Here are my top ten predictions for what will happen in 2014 in our world of electronic discovery. My tenth prediction, which is not necessarily the least important, is tied to Malcolm Gladwell’s new book, David and Goliath: Underdogs, Misfits, and the Art of Battling Giants. This final prediction sets the stage for my next blog, where I will tackle lofty issues of life, justice, and the legal profession. That’s right, next week I will show how e-discovery lawyers are the new Davids of the legal profession. But for now here are my predictions for the new year.
1. More plaintiffs will lose cases as a result of sanctions for ESI spoliation and other e-discovery wrongdoing. The decision of the Fifth Circuit Court of Appeals, Moore v. CITGO Refining & Chemicals Co., LP, is a herald of things to come. There will be many more like this in 2014 by lower courts all over the country. Moore v Citgo shows the defense potential for the proactive use of e-discovery and the importance of proper preservation. Also see: Announcing My Top e-Discovery Case of 2013.
In 2014 we will clearly see that motions for sanctions are no longer just a weapon for plaintiff’s counsel against the dimwitted. Plaintiffs now have too much ESI too. Moreover, the plaintiffs bar as a whole is way behind the defense in e-discovery competence, including ESI preservation.
2. The proposed amendments to the Rules will be accepted by the Supreme Court, even 37(e). All of the proposed revisions to e-discovery related rules of federal civil procedure are set forth on my page listed above, Proposed Rules. They are all acceptable, and after some bickering on 37(e), they will all be adopted by the Supreme Court. Also see the blog I wrote in 2012: Georgetown Part Two: New Rules Are Coming!
The Judicial Conference’s Committee on Rules of Practice and Procedure engineered a series of compromises to come up with these proposed amendments. They seem to think that it is a big improvement, and will make a huge difference. Many doubt that very much, saying the proportionality principles are already in the rules, and the overly complex language of 37(e) is vague and will not make much difference.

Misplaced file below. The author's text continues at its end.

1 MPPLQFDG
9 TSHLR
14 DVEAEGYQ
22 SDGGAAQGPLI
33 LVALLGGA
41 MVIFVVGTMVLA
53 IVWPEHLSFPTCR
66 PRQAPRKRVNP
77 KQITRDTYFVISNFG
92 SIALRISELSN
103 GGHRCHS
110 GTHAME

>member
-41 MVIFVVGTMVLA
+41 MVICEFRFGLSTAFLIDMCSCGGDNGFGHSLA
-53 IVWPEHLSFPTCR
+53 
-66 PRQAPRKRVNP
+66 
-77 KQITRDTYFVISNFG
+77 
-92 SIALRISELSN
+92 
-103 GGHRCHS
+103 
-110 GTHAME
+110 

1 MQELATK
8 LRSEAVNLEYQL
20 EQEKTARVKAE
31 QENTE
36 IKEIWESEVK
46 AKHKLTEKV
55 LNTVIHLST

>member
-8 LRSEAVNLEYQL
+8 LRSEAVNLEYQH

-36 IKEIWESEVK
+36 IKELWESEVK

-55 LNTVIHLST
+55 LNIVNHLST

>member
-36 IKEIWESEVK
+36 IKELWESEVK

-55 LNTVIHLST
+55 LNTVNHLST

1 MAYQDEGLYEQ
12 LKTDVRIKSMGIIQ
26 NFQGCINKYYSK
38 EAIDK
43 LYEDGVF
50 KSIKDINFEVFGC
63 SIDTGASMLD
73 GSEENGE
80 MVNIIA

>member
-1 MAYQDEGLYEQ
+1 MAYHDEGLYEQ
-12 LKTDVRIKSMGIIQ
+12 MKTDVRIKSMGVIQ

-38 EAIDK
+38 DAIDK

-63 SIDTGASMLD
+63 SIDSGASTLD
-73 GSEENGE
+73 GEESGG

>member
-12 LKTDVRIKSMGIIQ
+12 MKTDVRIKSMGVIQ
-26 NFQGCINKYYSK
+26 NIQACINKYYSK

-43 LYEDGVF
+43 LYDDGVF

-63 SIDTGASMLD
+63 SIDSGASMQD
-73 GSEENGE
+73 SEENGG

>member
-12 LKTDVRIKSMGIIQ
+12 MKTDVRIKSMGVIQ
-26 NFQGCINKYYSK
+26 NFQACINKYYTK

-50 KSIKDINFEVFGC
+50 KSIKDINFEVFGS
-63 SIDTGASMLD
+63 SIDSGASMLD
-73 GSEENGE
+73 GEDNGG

Personally, I like the changes to relevance in Rule 26. The impact of proportionality principles is now far clearer than before. I have long advocated for such a change in the rules and am happy that the Committee finally took action. Losey, R., Rethinking Relevancy: A Call to Change the Rules to Narrow the Scope of ESI Relevance (Jan. 21, 2011); Rethinking Relevance: A Call to Modify the Rules of Discovery (February 2011); Call to Modify the Rules chapter in my book, Adventures in Electronic Discovery (West Thomson Reuters, 2011).
I am not as thrilled by the proposed amendment to 37(e). The part of 37(e) that concerns me (and others) the most is subdivision (e)(1)(B)(i):
(B) impose any sanction listed in Rule 37(b)(2)(A) or give an adverse- inference jury instruction, but only if the court finds that the party’s actions: (i) caused substantial prejudice in the litigation and were willful or in bad faith
What does willful mean? This will be litigated for years. Further, were the revisions really intended to immunize a party from sanctions whose preservation efforts were grossly negligent? If so, what in the world was the Committee thinking? For one thing, they did not seem to be thinking about a lawyer’s duty of competence.
They also did not seem to be thinking about the Constitution, especially Separation of Powers. I tend to agree with former Judge Ron Hedges who thinks this proposed court rule crosses too far into substantive law. See Rules Enabling Act, 28 U.S.C. § 2072 (1994) (rules shall not abridge, enlarge or modify any substantive right). Also see eg. Kelleher, Taking Substantive Rights (in the Rules Enabling Act) More Seriously, 74 NDLR 1 (1998).
In fact, I agree with almost all of the criticisms written about 37(e) from both independent bar groups, as well as the one-sided groups. They are all right. Although I think the existence of Rule Committee lobbyists, coupled with all of the political intrigue surrounding these revisions, supports the unconstitutional argument on 37(e).
Moreover, the lobbyists seem to be unaware of the trend behind my first prediction. They do not understand that 37(e) could become a 007 license to kill for witless plaintiffs and their Clouseau-like counsel.
Still, as imperfect as it is, I think 37(e) will be accepted, although it is my hope that the comments section will at least be improved. But that is more of a hope than a prediction.